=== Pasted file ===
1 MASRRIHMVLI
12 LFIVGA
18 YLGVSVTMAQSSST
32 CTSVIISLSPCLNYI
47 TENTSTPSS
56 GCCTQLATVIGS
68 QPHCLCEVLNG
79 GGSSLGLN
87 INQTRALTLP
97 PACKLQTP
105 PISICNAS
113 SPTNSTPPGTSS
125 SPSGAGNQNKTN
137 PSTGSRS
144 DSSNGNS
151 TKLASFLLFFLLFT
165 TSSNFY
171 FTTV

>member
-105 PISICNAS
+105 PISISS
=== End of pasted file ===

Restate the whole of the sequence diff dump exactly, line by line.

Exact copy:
1 MASRRIHMVLI
12 LFIVGA
18 YLGVSVTMAQSSST
32 CTSVIISLSPCLNYI
47 TENTSTPSS
56 GCCTQLATVIGS
68 QPHCLCEVLNG
79 GGSSLGLN
87 INQTRALTLP
97 PACKLQTP
105 PISICNAS
113 SPTNSTPPGTSS
125 SPSGAGNQNKTN
137 PSTGSRS
144 DSSNGNS
151 TKLASFLLFFLLFT
165 TSSNFY
171 FTTV

>member
-105 PISICNAS
+105 PISISS